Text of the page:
And forget what I think was in one of the above comments - animals are not cheap - they are very expensive, even a simple mouse costs big dollars.
Thanks for your comment. I have looked at providing laboratory animals because they do fetch a good price (as in 100-200 times as much compared to pets) but the facilities to do so are expensive to build. When I said the animals were cheap, I meant compared to the other costs of research, mostly hiring a team of university masters graduates.
And Ann: forget about two-way communication with animals - we cannot even do it with chimpanzees...
Of course it is just speculation that I can achieve 2-way communication but I think the chosen species have an advantage over chimpanzees. Some humans have lost the ability to speak from some rather minor brain damage yet usually retain the ability to understand and often to write their language. This is due to the high number of areas of the brain that are needed for verbal language creation. Some burrowing animal species that are active in the day and live in colonies (fossorial, diurnal, communal) have genetic pressure to provide more meaning to the warning calls of their colony members so they respond correctly while they are hiding in holes and cannot check what is happening without risking the predator being at the entrance of the hole. Two of such fossorial diurnal communal species (Richardson Ground Squirrels and Gunnison Prairie Dogs) have been carefully tested and confirmed to have a complex verbal language. Two more more species (coruros and a meerkat species http://en.wikipedia.org/wiki/Coruro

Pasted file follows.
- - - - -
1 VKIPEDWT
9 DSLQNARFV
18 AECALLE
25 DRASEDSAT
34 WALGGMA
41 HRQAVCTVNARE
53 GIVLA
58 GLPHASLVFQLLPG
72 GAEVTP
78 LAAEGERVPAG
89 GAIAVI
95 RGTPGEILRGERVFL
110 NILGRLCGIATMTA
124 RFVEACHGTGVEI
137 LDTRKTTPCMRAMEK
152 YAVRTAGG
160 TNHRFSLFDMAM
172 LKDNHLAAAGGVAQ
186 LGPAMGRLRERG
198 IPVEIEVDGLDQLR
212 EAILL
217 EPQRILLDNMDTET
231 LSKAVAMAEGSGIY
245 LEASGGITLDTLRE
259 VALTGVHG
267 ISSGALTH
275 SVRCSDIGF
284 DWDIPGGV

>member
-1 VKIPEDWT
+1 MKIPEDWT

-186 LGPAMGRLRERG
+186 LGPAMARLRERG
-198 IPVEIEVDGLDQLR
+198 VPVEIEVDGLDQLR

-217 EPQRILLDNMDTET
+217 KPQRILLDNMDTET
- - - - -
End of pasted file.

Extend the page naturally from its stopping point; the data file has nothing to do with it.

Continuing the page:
) are currently being studied for complex language. If they already have a verbal language in the wild (and all those parts of the brain functioning together correctly), it is possible that they can be encouraged to use that same language in other ways then just warning calls. I may not achieve this but I am going to try. Degus are fossorial diurnal communal animals who make an incredible number of unique sounds among individuals that have been bred in captivity for about 70 generations and they are already in the pet trade for decades. Richardson ground squirrels live in high numbers where I live (to the point of having hunts where several million tails have been turned in yearly) and make good pets too. Those will be two of the species I will start with.
What we can do is look at animals' natural needs and behaviors so that we can provide for the fulfillment of those needs in captivity
One way to have a good pet is to pick one that can act natural and still fit into our lives. The natural behaviors of cats and dogs have made them shine above other species as pets. I am thinking there may be other species that can fit human life well and especially with modern electronics. Two-way communication via computers would be neat and fun and could provide a fun and exciting life for the animal... if verbal communication is a natural part of their wild life. If I don't achieve this or only in limited fashion, I can still develop superior living quarters and toys that can be copied in a laboratory setting (or on fur farms or as people's pets or endangered wildlife recovery efforts).